By Anthony Dion
The surprise came just over a year ago. Riding a two-game losing streak after consecutive games against Pac-12 North rivals Stanford and Oregon, each ranked in the top 10, the Huskies traveled south to Tempe, Arizona hoping to get back on track.
Instead, they were dealt a grievous loss, a 53-24 beating by the Sun Devils more akin to being hauled behind a woodshed than anything else. The loss sent UW reeling and carried the Sun Devils to the Pac-12 Championship game.
A year later, the setting nearly reprises itself. An unranked Washington (5-2, 1-2) team is set to take on No. 14 Arizona State after losing two out of three, both losses coming to the aforementioned Pac-12 North foes. This time around, the Huskies host the Sun Devils with eyes wide, fully understanding just what the Pac-12 South contender is capable of.
“Those guys are coming on strong,” Washington head coach Chris Petersen said. “I think it’s interesting because we keep seeing ranked teams after ranked teams.
“I’ve got a lot of respect for (Arizona State).”
Including last year’s loss, Washington has dropped eight straight to the Sun Devils. It enters this year’s clash with some uncertainty at quarterback, and at running back, where one of the four the Huskies started the season with is fully healthy.
Cyler Miles left Saturday’s 45-20 defeat to Oregon early in the fourth quarter with concussion-like symptoms, yielding to redshirt-freshman quarterback Troy Williams. Surprising, though it would be, Williams, who has been getting most, if not all, the first-team reps in practice this week, could make his first collegiate start Saturday.
As long as Miles passes the necessary concussion tests, Petersen made it clear he will be the starter. But no matter who starts, winning the game will rest on Washington’s ability to run the ball and play sound defense. Its ground game has been a severe disappointment after being one of Pac-12’s best run offenses in 2013. With Dwayne Washington (rib) and Lavon Coleman (shoulder) limited this week, Deontae Cooper and Shaq Thompson could see their work loads increase. Petersen knows it’s also important for the offensive line to show improvement.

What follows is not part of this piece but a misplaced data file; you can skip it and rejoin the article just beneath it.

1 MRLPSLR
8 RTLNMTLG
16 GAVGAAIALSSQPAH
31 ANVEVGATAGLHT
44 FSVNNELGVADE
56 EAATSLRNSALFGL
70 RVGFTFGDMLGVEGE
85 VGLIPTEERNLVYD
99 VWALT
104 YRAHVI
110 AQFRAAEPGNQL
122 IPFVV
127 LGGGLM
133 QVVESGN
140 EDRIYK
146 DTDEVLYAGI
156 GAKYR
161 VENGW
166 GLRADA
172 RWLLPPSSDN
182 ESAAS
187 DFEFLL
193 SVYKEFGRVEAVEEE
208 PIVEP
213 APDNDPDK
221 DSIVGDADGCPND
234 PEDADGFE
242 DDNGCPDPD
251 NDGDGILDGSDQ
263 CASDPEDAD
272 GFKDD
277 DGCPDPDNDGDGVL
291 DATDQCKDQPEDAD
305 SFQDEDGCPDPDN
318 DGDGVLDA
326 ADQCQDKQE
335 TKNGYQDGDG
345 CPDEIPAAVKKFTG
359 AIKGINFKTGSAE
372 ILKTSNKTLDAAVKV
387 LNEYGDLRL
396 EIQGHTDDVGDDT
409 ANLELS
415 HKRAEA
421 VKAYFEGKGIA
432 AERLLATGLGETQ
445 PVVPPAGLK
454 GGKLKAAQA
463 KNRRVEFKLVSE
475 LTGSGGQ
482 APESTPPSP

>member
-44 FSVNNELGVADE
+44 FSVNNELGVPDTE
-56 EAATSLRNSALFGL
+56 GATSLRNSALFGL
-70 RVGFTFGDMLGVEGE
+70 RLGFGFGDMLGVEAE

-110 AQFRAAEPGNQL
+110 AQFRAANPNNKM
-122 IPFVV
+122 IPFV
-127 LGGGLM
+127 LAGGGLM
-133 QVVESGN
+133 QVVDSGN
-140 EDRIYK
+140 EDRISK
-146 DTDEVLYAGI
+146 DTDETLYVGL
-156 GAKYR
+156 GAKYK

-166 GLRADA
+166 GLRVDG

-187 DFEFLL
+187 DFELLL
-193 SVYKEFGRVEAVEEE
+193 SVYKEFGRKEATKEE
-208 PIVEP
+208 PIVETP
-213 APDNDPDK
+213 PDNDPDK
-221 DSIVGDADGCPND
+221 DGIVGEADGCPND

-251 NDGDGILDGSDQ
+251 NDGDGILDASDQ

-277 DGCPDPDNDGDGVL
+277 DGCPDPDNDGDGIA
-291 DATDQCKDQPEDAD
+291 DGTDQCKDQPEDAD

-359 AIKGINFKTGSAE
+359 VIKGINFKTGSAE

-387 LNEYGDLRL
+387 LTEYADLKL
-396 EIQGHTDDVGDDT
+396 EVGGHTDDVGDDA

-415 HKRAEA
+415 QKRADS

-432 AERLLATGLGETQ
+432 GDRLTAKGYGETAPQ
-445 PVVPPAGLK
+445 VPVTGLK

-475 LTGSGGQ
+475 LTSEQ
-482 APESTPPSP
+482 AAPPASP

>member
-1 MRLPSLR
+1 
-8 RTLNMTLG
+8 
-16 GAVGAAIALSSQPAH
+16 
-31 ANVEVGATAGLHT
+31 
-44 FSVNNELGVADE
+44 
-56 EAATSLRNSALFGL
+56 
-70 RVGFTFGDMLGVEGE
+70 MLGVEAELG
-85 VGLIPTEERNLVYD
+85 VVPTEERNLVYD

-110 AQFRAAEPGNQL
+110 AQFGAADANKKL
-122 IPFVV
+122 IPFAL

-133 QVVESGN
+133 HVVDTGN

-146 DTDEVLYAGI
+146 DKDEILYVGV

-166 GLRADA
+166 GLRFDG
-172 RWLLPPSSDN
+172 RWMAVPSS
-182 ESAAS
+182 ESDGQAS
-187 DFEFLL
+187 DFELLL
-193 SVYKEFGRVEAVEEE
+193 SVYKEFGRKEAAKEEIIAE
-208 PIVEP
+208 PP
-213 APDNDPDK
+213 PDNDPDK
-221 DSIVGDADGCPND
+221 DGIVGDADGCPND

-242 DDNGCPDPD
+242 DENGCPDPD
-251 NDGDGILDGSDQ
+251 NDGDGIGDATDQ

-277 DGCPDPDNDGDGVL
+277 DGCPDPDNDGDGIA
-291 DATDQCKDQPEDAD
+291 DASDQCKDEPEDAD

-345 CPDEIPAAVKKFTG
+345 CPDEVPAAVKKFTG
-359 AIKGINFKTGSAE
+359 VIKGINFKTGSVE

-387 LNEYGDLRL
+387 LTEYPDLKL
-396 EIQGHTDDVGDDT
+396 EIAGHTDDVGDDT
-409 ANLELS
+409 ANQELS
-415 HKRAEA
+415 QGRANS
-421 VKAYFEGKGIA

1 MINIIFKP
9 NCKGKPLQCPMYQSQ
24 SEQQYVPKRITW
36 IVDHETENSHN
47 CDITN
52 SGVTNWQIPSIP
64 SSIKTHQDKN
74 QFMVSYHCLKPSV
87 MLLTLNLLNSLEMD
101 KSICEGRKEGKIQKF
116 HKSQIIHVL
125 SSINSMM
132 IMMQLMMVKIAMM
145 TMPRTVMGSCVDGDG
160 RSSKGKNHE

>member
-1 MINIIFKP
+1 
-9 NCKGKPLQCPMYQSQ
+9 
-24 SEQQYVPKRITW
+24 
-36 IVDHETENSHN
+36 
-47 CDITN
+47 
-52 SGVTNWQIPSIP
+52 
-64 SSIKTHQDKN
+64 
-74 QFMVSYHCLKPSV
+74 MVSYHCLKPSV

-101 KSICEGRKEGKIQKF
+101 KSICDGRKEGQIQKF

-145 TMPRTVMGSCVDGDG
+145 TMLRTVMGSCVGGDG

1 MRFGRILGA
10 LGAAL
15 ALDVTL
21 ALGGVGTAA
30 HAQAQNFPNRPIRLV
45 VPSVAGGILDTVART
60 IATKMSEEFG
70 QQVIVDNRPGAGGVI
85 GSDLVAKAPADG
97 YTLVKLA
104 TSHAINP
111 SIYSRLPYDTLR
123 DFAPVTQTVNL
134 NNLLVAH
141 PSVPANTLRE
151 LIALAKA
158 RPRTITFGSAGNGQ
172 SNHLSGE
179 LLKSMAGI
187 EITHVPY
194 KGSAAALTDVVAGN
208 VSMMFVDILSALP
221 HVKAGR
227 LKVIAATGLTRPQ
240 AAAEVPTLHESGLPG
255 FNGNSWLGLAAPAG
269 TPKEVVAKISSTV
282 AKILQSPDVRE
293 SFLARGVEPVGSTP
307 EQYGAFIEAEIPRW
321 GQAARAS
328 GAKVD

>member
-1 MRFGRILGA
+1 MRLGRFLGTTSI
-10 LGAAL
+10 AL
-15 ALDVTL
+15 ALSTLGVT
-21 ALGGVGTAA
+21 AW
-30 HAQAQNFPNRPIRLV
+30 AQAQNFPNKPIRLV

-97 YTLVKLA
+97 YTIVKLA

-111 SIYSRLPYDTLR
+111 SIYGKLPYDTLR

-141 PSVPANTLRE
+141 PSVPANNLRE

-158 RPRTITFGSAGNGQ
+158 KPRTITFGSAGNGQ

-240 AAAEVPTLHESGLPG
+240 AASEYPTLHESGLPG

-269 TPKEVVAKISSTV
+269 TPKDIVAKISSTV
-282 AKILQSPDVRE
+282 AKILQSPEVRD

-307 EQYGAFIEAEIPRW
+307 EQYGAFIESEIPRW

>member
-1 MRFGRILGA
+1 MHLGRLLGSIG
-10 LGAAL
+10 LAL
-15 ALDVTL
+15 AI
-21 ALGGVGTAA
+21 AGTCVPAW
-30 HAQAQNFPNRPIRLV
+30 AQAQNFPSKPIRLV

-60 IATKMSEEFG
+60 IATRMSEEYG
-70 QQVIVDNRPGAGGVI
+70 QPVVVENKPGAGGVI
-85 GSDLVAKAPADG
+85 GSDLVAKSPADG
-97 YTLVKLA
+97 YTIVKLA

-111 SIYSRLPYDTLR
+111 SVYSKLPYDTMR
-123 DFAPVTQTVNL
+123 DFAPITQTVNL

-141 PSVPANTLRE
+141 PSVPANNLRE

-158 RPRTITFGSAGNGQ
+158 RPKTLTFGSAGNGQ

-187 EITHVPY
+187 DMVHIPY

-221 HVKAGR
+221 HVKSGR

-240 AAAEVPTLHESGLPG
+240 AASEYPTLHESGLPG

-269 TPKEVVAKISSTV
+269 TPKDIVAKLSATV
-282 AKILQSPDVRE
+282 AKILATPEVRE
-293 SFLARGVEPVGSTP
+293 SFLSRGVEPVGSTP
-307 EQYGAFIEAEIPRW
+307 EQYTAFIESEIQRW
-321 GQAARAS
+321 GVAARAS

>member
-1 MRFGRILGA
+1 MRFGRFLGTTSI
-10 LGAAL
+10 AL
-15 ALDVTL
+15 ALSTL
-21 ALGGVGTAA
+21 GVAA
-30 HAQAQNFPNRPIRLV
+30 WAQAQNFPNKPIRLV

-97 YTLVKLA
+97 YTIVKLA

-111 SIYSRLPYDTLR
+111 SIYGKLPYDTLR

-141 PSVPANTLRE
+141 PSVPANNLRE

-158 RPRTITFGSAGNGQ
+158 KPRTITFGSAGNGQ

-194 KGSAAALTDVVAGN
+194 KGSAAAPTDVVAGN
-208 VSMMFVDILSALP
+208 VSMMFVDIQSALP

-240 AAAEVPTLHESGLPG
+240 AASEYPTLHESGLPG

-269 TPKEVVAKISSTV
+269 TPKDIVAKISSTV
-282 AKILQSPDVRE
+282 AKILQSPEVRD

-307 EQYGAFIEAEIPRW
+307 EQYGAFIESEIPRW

“It’s a combination (of things) . . . Guys have to play better, that’s the bottom line. We’ve got to block better (to) give our guys a chance,” said Petersen, and he pointed to Oregon’s run offense as an example.
“I thought their (offensive) line did a really good job, and (Freeman) is big, fast and he runs hard. I think that’s what you’d like it to look like. If we can’t run the ball, and the team we are playing is running the ball well, it’s going to be trouble for us.”
While health is becoming an issue for the Huskies, the Sun Devils are re-energizing. Taylor Kelly, the Sun Devils’ senior quarterback, is expected back for his first start in seven weeks after being sidelined with a foot injury. His return could boost an Arizona State squad that is already dominating in the trenches, playing well on special teams and coming up with the big play when it needs it.
Once again, though, it comes down to the Huskies and what they do. Washington has yet to put two well-played games together, showing its inconsistencies. How the defense bounces back, and how Miles performs, after a poor outing will tell a lot about this team’s character.
“We’re ready to get back on the horse and get ready to go back to work,” Cooper said. “There’s a lot more games to be played . . . (and) we’re going to be ready to go.”
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